# How does Station A calculate the financials for a solar system?

## The financials of a solar system are represented in payback period or the time it would take for a system to recoup its initial investment.

To get to this value, we size a solar system to maximize the financial return using Net Present Value (NPV) by taking into account the (1) technical potential of a site e.g. rooftop space, (2) the build cost / CAPEX incorporating any available incentives, (3) the energy consumption of an occupant, and the (4) avoided costs the tenant and/or landlord would receive inclusive of local net metering / billing policies such as CA NEM3.

### Step 1: Compute the technical potential of a site

In order to figure out the sizing and savings potential of a solar installation, we need to determine the solar yield, the number of kWh we expect the system to produce annually for each kW of capacity installed. We do this by looking for the nearest US Weather Station and using TMY3 weather data as the weather in a typical year. TMY3 weather years are created by taking the actual weather from a different year for each month, choosing the year in the period 1991-2010 that has the median average temperature in that month.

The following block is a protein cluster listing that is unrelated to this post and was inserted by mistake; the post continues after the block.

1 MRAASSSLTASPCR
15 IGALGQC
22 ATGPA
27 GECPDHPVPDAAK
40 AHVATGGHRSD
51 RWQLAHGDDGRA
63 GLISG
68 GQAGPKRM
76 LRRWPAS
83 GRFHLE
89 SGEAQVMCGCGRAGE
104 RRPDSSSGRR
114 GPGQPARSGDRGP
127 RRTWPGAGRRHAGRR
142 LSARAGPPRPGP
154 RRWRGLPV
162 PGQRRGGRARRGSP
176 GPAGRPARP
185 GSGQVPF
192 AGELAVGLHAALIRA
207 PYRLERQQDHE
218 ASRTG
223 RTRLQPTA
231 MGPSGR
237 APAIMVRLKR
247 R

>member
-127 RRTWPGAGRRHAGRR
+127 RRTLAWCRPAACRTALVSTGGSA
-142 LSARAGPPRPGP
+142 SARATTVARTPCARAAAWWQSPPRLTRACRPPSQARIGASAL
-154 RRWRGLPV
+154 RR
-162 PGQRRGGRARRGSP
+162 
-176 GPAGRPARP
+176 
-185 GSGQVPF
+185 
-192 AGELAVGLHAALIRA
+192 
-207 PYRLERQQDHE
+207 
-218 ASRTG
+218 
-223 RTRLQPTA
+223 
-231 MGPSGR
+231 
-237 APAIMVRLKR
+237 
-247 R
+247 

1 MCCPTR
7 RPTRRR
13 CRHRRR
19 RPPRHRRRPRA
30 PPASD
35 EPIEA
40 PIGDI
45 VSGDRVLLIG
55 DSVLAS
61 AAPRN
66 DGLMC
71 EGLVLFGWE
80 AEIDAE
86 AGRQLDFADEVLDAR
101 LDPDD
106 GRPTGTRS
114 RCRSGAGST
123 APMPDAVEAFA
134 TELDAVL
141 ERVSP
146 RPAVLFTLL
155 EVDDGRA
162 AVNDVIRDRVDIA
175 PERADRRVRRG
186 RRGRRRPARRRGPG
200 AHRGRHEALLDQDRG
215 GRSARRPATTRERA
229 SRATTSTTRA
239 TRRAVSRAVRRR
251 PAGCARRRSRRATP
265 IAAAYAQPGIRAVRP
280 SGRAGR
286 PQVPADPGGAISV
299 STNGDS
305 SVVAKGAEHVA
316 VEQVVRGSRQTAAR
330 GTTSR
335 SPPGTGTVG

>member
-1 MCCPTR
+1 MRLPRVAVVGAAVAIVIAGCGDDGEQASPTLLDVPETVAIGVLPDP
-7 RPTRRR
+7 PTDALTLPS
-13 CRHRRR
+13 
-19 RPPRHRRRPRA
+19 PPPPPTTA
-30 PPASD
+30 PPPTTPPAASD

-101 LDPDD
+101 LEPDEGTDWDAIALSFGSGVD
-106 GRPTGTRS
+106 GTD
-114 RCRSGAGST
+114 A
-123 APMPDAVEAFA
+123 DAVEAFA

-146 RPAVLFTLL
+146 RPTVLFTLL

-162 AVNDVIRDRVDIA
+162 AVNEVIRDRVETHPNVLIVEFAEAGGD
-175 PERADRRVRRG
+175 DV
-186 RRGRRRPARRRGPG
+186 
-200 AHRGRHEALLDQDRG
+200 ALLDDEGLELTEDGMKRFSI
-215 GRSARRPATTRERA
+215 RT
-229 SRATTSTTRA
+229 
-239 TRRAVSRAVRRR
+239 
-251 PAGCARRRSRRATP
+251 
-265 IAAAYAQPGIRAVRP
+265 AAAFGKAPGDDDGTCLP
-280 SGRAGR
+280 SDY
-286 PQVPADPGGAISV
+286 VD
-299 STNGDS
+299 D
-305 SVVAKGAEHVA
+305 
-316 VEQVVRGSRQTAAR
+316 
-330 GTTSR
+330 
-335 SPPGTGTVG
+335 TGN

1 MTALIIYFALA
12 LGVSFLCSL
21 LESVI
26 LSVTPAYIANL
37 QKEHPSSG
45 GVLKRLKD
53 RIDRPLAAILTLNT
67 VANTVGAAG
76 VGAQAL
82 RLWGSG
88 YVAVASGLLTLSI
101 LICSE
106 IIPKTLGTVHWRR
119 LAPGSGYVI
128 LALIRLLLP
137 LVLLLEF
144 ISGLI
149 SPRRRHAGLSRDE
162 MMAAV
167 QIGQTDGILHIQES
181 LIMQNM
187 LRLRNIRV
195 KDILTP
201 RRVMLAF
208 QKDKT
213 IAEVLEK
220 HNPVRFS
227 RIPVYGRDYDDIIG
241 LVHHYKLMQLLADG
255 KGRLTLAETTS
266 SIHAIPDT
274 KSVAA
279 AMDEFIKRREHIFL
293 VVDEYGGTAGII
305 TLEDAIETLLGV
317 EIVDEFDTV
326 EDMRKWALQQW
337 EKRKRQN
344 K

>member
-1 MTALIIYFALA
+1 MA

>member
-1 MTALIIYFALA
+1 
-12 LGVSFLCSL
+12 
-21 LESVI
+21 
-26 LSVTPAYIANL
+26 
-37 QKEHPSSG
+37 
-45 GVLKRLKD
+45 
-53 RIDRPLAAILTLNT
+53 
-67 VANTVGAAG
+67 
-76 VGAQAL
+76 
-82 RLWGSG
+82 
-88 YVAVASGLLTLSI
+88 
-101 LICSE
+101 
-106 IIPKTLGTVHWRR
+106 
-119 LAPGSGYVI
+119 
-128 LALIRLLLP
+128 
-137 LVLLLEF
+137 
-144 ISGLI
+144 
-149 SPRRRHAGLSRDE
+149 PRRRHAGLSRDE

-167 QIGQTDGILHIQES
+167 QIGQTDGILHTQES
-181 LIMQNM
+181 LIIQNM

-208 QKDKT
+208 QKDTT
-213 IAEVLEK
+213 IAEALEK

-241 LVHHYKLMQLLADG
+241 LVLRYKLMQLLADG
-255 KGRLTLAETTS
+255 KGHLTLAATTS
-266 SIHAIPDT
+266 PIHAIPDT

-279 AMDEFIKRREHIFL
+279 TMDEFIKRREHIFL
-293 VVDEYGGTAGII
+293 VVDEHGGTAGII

We then use NREL's PVWatts to calculate the solar yield for an installation at this building, using the following assumptions:

 Input Assumed Value Array Capacity 500 kW Azimuth 180° DC:AC Ratio 1.2 Efficiency 96.0% System Losses 7.8% Tilt 11°

Once we have the solar yield, we can multiply the system size by solar yield to get the expected annual production for that solar array:

Step 2: Calculate the build costs / CAPEX inclusive of any available incentives

We calculate the CAPEX based on the size of the project and the cost per watt to build. We determine cost per watt based on the system size, with the relationship shown in this graph:

We also subtract the available federal and state incentives as subsidies to that initial cost.

### Step 3: Size the system to maximize Net Present Value (NPV)

#### Forecast an Occupant's Energy Costs

Sometimes, the technical potential of a site is higher than an occupant's actual expected energy use.

#### Estimate the Avoided Cost

To understand the customer's savings, we have to know how much money they save by not consuming electricity from the grid, which is known as their "avoided cost." Replacing a kWh from the grid with a kWh from their rooftop solar array affects the different types of utility charges differently:

 Charge Type Portion Avoided by Solar Energy Charges 100% Demand Charges 30% Fixed Charges 0%

We use these assumptions and our data on the cost of electricity to calculate the avoided cost for each kWh of solar energy produced.

#### Incorporate Net Metering / Net Billing Policies

Increasingly, exported energy is not credited at the same rate as imported or consumed energy. In places were the exported energy is given a significantly lower value i.e. see CA NEM3, it does not make financial sense to oversize a system even if there is space to support it.

### Step 4: Discount future bill savings and compare against initial investment to get payback period

To get payback period, the annual forecasted electricity bill savings are applied to the initial investment with one adjustment -- future cash flows are discounted at 10% per year.